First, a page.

But for now, I (Kit) have been rewatching the films released in the franchises of Puella Magi Madoka Magica and Revolutionary Girl Utena. And in Kill la Kill, in Madoka Magica, and in Utena, much is made of bodies. Of shapes. Of forms. Of women and of power.
In Kill la Kill: not only are there the Kamui (Senketsu, Junketsu, and so on) but there is Kiryuin Ragyou; we learn that she has combined with the alien Life Fibers. Her back is filled with star-shaped scars, and she accentuates the body; she speaks of shame and the human need to cover oneself, even as she delights in her ownership of other bodies (such as her daughter Satsuki's). Nui could count as a strange, absurd body; she is said to be an artificial humanlike creature, made out of Life Fibers. She can create copies of herself, she is even animated with less frames than is usual for anime. This creates a deliberately strange and alien effect; we see her pink outfit, her smile, her apparently bubbly demeanor; and then shudder when we notice she does not move in a way we would expect her to. When we get used to her smiling face and energy... that is when she becomes more terrifying. You could even call her hysterical.
In Madoka Magica? We are first introduced to Kaname Madoka - in the film - during a morning routine involving walking, washing up, getting dressed for school. A major turn in the plot of the franchise comes out of the reveal that the bodies of the magical girls.. are not their own, in a sense. The bodies are but spare containers, with extra strength and endurance, the ability to use magic, and it is the Soul Gems which encase the magical girls' essences. The body can be injured, tortured, or destroyed, but as long as the Soul Gem is active (and near the body), they will eventually live to fight witches again.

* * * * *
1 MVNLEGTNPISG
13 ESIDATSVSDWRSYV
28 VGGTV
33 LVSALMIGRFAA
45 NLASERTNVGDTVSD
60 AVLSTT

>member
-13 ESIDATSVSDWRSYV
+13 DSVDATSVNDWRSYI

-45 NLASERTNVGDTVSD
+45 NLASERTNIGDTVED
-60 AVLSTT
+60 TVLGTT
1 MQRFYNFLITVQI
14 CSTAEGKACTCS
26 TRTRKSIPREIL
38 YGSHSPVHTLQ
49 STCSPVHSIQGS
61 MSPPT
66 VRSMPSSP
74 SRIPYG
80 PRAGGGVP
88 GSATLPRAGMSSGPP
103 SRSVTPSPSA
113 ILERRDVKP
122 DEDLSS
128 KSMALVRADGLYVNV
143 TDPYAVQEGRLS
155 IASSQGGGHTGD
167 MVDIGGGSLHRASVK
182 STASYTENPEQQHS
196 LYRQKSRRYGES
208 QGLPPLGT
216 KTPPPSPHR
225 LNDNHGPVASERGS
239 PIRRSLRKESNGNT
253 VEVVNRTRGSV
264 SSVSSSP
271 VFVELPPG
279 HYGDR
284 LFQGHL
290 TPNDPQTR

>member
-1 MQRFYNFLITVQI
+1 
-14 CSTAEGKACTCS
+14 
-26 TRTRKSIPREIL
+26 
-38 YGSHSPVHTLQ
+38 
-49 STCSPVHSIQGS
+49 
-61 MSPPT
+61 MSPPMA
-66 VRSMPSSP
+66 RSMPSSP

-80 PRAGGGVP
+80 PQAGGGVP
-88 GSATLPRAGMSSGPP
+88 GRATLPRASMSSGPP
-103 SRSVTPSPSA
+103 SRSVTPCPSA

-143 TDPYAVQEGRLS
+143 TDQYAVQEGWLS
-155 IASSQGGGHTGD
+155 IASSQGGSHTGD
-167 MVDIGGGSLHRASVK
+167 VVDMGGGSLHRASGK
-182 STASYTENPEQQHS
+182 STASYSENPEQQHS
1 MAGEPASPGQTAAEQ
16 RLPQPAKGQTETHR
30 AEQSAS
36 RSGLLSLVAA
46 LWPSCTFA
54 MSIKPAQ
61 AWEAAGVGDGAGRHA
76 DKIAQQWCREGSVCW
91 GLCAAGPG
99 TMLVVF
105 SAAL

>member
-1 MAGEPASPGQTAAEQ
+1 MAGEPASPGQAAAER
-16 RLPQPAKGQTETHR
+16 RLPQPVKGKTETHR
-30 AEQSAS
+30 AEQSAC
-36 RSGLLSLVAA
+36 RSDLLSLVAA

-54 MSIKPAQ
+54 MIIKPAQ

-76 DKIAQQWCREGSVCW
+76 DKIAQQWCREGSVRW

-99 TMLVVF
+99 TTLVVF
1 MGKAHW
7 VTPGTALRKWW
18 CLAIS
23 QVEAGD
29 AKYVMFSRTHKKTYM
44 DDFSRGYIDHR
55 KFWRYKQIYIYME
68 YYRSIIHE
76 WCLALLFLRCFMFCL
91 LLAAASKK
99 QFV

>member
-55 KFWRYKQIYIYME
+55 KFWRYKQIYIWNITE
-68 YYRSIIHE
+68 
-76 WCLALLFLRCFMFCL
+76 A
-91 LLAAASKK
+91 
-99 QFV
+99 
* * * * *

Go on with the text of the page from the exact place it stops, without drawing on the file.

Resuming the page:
The witches themselves are abstract shapes and images; often, the witches are illustrated in a different style than the main animation, illustrating an image shift. They are not made the same way as our magical girls. They are Other. Distorted. Unfamiliar. Weird. The magical girls reject the idea that their bodies are now shells/containers, because their bodies are familiar to them; their faces look the same, their smiles, their hands, their legs, their feet. But in the case of the witches, who were the Other, who were the Strange Enemy that they pledged their souls to fight... their horror comes from the fact that they turn into something that is no longer recognizable. Their speech is distorted and alien. Even the witches' environments are strange, filled with symbols and shadows that usually reflect the origin of the witch... if only by association. The environment seems chaotic. Images over images masking any coherence, the witches are what magical girls become when overcome with despair: as if humanity, coherence, flesh and blood were masks. The usual methods of communication do not work. The witches are powerful - yet powerless. They try to communicate, to not be alone - with the end result (in the franchise) being listlessness, despair, disappearances, attacks, suicides.
In Utena, gender ambiguity and boundaries get brought in as well: we are introduced to Tenjou Utena (the main character) charming the school - except for people who think that she dresses too masculine, that she looks like a boy. Arisugawa Juri, the fencing team captain with elegant orange-yellow curls, faces despair and shame due to her obsessive love for another girl and her regret and pain. She is elegant, beautiful, a classic feminine beauty, a princess; and yet her transgressions are that she is a warrior, that she is not the 'right' body for loving women.
And then there's Anthy, who is described as both a bride, and a witch. As docile, meek, subservient: and yet mysterious and fierce - as a source of pity and a source of rage.
But above all, a source of power.
What will you do with that power? With your body?
With your own two hands?